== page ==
Yet, as has previously been documented, the secret to their success is a family team like no other. The Beachvolley Vikings team isn’t just made up of 21-year-old Anders and Christian, 22. The team are coached by Anders’ father Kåre and his uncle, Jetmund Bernsten. A second team, consisting of Anders’ brother Hendrik and cousin Mathias, son of Jetmund, complete the quartet of talented beach players in the Vikings’ make-up.
Not only that, keeping an eagle eye everything, are the two mothers of both sets of families, Merita Mol and Annette Bernsten, the organizers-in-chief.
It gives Anders, Christian, Hendrik and Mathias a backroom staff to call upon that possess years of experience between them. Volleyball is running through their veins. Now it’s well and truly in the genes.
“Our family is our team,” says Anders, who was named 2017 year’s Rookie of the Year by the FIVB before going on to enjoy a season of unbridled success in 2018. “This is why we are so passionate when we do well. Our coach interrupted an interview in Gstaad because he was so happy. There’s a lot of emotion.
“When we do well it’s not the only people behind that, Mathias and Hendrik are big parts of that and they are happy when we do well, and vice-versa. I think this group is really important and it’s also one reason why we are playing so well.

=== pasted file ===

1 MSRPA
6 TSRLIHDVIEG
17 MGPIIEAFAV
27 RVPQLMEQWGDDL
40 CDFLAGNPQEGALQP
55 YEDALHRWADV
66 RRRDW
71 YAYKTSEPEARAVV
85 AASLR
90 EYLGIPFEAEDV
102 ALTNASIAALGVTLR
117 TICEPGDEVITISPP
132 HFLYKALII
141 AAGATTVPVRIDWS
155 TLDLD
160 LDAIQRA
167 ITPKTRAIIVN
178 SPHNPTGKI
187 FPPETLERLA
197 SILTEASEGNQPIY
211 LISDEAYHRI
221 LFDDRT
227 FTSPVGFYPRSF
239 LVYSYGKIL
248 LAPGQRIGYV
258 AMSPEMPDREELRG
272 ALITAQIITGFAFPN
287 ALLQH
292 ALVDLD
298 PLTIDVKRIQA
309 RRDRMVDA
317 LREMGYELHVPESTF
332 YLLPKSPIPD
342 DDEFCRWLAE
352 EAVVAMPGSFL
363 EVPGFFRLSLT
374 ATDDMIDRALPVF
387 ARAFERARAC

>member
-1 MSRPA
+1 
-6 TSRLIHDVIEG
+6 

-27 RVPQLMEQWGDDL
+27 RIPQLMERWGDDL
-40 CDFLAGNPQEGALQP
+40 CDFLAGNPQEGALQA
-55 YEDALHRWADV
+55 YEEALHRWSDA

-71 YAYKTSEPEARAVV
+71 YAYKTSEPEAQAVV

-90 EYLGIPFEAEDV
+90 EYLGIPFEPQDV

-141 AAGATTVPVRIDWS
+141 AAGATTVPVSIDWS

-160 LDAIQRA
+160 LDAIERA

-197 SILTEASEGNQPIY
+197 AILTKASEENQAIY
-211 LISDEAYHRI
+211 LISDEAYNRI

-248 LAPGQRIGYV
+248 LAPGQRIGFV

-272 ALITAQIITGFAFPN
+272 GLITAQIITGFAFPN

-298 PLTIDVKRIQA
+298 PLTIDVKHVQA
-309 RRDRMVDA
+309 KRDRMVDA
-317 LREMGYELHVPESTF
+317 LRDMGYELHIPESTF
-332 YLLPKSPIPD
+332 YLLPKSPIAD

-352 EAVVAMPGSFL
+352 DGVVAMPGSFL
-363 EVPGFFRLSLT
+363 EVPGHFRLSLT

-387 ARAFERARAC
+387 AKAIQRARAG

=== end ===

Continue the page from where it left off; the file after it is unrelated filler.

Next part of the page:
“There are good and bad things about being in a team made-up of family and friends but being completely honest with each other is one of the good things. We always want to improve and help one another out with nobody else getting in the way.
“This means we push each other every day in the fitness room, supporting each other when we have bad days and giving feedback as to how we can do better.”
Tight-knit family relationships are common at the beach. And when you’re married to your coach, a work-life balance can be tough to juggle. Or so you’d think…
“I understand if people can’t imagine working with their loved one or partner all of the time,” reflects Vienna Major champion and Hamburg Finals silver medalist Marketá Sluková, who met husband Simon Nausch at a training camp in 2009.